The comments come as the Scottish Criminal Cases Review Commission (SCCRC) concluded six sub-postmasters caught up in the scandal may have been victims of miscarriages of justice.
The six, one of whom has since died and is represented posthumously, are now entitled to appeal against the convictions for crimes of dishonesty arising from their roles as sub-postmasters at Post Office Ltd. Five other cases are still being reviewed by the review commission.
This includes the case of Aleid Kloosterhuis, who pled guilty to embezzlement and was sentenced to 12 months in prison. The other cases include that of Susan Sinclair, Anne Quarm on behalf of William Quarm (deceased), Colin Smith, Judith Smith and Robert Thomson.
Scottish cases connected to this scandal are critically different in that the Crown Office acted as prosecutor, rather than the Post Office, which acted as a private prosecutor in England and Wales. The commission concluded the actions of the Post Office during its investigations could be attributed to the state, with the information about the Horizon system having a material bearing on critical evidence in the trial of Sinclair.
The other five cases, where each accused pled guilty, the commission concluded they did so in circumstances which were clearly prejudicial to them, with the evidence around Horizon essential in proving the alleged accounting shortfall.
The scandal is one of the biggest miscarriages of justice in British history. More than 700 sub-postmasters were falsely prosecuted between 2000 and 2014 based on information from the Post Office’s computerised accounting and sales system Horizon.
Dr Andrew Tickell, law lecturer at Glasgow Caledonian University, said the Crown Office would be facing considerations around whether the Post Office or individuals in the company had perverted the course of justice by asking prosecutors to rely on flawed evidence.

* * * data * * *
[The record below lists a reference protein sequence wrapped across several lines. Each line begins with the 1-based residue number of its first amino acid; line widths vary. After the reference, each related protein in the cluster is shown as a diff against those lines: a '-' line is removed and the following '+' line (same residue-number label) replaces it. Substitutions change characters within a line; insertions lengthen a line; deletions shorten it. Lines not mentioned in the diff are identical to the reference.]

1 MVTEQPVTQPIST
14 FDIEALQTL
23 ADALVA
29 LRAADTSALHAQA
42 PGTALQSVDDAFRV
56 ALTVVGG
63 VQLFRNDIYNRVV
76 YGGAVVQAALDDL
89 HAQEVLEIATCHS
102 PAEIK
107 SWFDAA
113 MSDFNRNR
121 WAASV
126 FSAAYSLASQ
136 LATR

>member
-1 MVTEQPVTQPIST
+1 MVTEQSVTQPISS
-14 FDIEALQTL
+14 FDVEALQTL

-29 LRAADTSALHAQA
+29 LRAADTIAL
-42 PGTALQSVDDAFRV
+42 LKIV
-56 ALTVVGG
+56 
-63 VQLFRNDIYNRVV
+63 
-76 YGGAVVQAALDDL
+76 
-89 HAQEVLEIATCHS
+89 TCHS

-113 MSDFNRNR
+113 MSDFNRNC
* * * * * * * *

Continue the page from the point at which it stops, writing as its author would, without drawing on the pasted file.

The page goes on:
He said: "In England and Wales, the Post Office acted as a private prosecutor. In Scotland, they had to pass evidence to independent prosecutors to determine whether anyone should be prosecuted for crimes of dishonesty.
"Until this SCCRC referral, it was unclear how many – if any – Scottish sub-postmasters and mistresses had faced false accusations of theft, fraud or embezzlement based on the flawed Horizon accounting system. The Appeal Court will now consider whether these cases constitute miscarriages of justice.
"The Crown Office must be asking itself – did anyone at the Post Office attempt to pervert the course of justice by inducing public prosecutors to rely on this fundamentally flawed computer evidence?”
Michael Walker, the commission’s chief executive, said: “These cases posed significant challenges for the commission. Similar cases have been litigated in England and Wales, and lengthy decisions and voluminous papers exist in relation to those court actions. We were required to consider that information and to obtain materials relevant to the six cases that we are referring today.”
A Crown Office and Procurator Fiscal Service spokesman said: “We note the terms of the Scottish Criminal Cases Review Commission referral.”